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Colombia Dismisses Arms Race with Venezuela

The Colombian defense minister, on an official visit to London, says his country will not be drawn into an arms race with neighboring Venezuela.

Colombia Defense Minister Jorge Uribe says the weaponry his country requires will be used only to fight its internal conflicts with drug traffickers, leftist guerrillas, and rightwing paramilitary groups.

"Colombia is a country that has never had territorial ambitions," he said. "We are centered and focused on the local, internal problem. Colombia does not consider it a possibility of an international confrontation with any of its neighbors. What we are facing is just a fight against crime, drugs and terrorism. And that is where we will concentrate."

Earlier this week Venezuela signed a deal with Brazil to purchase several Super Tucano light attack aircraft. Venezuela also is acquiring 100,000 Kalashnikov rifles from Russia, a deal that has raised alarm in Washington that the weapons could fall into the hands of Colombian guerrillas.

Defense Minister Uribe gave his views at a London conference of businessmen and diplomats with interest in Colombia. He spoke a day after his boss, President Alvaro Uribe, met Venezuelan leader Hugo Chavez to patch up relations that had been inflamed by the capture of a Colombian guerrilla leader in Caracas.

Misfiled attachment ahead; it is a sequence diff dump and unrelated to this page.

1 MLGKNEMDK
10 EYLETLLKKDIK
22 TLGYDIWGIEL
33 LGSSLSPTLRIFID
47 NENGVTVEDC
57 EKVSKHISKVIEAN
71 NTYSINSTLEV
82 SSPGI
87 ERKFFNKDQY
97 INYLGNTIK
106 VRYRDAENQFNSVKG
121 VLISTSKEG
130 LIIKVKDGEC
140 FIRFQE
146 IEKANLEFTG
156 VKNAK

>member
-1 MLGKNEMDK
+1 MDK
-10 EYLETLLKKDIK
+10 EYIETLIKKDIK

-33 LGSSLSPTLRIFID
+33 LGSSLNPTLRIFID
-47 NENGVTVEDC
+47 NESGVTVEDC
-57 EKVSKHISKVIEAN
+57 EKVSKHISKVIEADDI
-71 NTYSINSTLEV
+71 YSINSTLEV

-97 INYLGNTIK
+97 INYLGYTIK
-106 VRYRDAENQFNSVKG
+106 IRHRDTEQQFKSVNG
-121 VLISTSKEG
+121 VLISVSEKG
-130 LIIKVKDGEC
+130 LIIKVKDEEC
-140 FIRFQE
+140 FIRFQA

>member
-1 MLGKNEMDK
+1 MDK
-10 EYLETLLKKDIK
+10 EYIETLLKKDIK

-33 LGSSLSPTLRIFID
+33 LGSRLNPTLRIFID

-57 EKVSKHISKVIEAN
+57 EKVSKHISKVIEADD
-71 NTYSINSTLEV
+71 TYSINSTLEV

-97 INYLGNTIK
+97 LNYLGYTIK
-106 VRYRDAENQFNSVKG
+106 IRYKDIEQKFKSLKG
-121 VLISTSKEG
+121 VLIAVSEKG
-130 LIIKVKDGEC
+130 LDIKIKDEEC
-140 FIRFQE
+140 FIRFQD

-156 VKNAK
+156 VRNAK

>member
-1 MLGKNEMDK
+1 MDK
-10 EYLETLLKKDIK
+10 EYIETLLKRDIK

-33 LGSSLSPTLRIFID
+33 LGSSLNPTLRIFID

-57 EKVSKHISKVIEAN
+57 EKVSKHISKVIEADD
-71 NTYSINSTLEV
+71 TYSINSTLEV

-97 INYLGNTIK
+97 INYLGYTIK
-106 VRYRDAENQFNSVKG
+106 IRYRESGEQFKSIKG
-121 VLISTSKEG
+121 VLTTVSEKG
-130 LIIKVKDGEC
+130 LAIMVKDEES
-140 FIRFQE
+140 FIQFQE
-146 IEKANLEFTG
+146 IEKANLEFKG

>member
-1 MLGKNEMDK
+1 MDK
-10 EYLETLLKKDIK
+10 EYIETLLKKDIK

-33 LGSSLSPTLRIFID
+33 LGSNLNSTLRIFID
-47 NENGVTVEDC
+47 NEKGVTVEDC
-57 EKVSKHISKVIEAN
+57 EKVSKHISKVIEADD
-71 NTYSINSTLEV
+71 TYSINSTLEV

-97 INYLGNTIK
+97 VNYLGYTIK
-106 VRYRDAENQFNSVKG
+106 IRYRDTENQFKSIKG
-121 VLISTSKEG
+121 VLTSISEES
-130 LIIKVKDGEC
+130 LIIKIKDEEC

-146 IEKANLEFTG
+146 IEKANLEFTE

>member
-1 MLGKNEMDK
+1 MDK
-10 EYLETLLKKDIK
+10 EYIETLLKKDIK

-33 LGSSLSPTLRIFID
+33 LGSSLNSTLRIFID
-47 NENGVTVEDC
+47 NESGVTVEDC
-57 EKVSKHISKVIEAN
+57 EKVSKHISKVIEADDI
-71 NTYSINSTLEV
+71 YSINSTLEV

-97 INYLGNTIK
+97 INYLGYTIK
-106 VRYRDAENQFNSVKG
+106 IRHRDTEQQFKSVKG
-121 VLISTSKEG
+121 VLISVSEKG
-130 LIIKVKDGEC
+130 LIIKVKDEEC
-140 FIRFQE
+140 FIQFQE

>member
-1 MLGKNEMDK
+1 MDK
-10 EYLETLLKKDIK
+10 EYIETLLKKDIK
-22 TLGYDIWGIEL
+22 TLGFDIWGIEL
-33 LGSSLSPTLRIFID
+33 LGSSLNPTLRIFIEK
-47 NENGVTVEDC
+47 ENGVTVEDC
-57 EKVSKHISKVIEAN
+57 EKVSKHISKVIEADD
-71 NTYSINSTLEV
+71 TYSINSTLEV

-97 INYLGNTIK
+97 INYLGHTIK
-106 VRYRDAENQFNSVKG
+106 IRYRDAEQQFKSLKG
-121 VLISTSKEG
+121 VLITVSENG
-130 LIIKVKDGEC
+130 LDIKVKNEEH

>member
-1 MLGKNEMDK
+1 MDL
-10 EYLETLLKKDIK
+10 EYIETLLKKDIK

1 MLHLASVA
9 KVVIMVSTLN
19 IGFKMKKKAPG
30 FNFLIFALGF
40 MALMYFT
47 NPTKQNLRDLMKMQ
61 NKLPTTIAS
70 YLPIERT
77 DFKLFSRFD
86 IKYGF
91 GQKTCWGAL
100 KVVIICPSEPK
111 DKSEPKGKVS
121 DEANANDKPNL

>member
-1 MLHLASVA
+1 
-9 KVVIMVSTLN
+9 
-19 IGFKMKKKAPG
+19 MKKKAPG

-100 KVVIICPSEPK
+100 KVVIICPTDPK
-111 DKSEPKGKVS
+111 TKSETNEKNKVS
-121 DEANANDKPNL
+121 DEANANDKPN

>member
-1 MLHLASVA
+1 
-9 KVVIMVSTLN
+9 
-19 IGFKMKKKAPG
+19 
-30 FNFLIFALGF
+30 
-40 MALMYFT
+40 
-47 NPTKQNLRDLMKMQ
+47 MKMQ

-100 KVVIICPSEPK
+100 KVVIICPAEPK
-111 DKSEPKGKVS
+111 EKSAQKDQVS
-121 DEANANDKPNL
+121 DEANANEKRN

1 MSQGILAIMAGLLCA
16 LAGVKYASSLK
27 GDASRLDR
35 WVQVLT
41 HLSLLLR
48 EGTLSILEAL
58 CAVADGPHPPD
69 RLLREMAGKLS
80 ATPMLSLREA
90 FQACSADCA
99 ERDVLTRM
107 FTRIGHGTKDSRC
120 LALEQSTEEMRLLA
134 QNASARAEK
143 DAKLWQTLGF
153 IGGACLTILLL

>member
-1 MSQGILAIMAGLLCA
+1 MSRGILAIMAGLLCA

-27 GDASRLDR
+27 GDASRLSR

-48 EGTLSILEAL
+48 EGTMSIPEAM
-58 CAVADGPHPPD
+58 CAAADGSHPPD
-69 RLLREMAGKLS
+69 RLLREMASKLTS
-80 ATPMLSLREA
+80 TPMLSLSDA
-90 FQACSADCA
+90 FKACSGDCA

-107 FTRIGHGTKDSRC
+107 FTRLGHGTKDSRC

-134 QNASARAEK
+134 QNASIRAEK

On other issues, the defense minister said there needs to be a realization in drug-consuming countries that the profits the traffickers net is used to fuel the violence that has killed tens of thousands of people in Colombia, the world's biggest cocaine producer.

"There is an invisible thread that unites the man or woman who sniffs cocaine in Hamburg, Tokyo, New York, whatever, with the blood that is being spilled today in Colombia, tomorrow somewhere else," he said.

Regarding Colombia's political scene, Defense Minister Uribe predicts that either the Constitutional Court or a voter referendum will approve an amendment to allow President Uribe to seek re-election next year.

"The expectation of most people is that re-election will be approved," he said. "I think its possible and quite probable that there will be re-election, but that is not for sure. What will happen then? I think President Uribe will look for re-election if it is allowed. And if he does I am sure he will win."

While in London, Defense Minister Uribe also was meeting with British Foreign Office Minister Bill Rammell on ways Britain could assist Colombia in dealing with the armed conflict, drug trafficking, and human-rights violations.